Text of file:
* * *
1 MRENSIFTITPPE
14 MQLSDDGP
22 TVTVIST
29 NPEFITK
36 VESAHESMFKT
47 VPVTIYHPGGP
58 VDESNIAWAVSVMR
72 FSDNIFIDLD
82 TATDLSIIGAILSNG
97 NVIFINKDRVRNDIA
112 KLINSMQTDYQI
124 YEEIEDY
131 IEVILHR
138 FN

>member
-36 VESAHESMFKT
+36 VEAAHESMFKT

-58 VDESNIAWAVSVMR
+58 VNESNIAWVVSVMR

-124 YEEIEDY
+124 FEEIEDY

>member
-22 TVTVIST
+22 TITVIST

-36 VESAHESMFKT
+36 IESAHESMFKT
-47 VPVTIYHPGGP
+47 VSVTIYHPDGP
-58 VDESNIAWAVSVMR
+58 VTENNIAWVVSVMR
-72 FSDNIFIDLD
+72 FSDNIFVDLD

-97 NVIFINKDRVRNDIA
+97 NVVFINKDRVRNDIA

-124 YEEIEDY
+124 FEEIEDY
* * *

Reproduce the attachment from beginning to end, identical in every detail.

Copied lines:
1 MRENSIFTITPPE
14 MQLSDDGP
22 TVTVIST
29 NPEFITK
36 VESAHESMFKT
47 VPVTIYHPGGP
58 VDESNIAWAVSVMR
72 FSDNIFIDLD
82 TATDLSIIGAILSNG
97 NVIFINKDRVRNDIA
112 KLINSMQTDYQI
124 YEEIEDY
131 IEVILHR
138 FN

>member
-36 VESAHESMFKT
+36 VEAAHESMFKT

-58 VDESNIAWAVSVMR
+58 VNESNIAWVVSVMR

-124 YEEIEDY
+124 FEEIEDY

>member
-22 TVTVIST
+22 TITVIST

-36 VESAHESMFKT
+36 IESAHESMFKT
-47 VPVTIYHPGGP
+47 VSVTIYHPDGP
-58 VDESNIAWAVSVMR
+58 VTENNIAWVVSVMR
-72 FSDNIFIDLD
+72 FSDNIFVDLD

-97 NVIFINKDRVRNDIA
+97 NVVFINKDRVRNDIA

-124 YEEIEDY
+124 FEEIEDY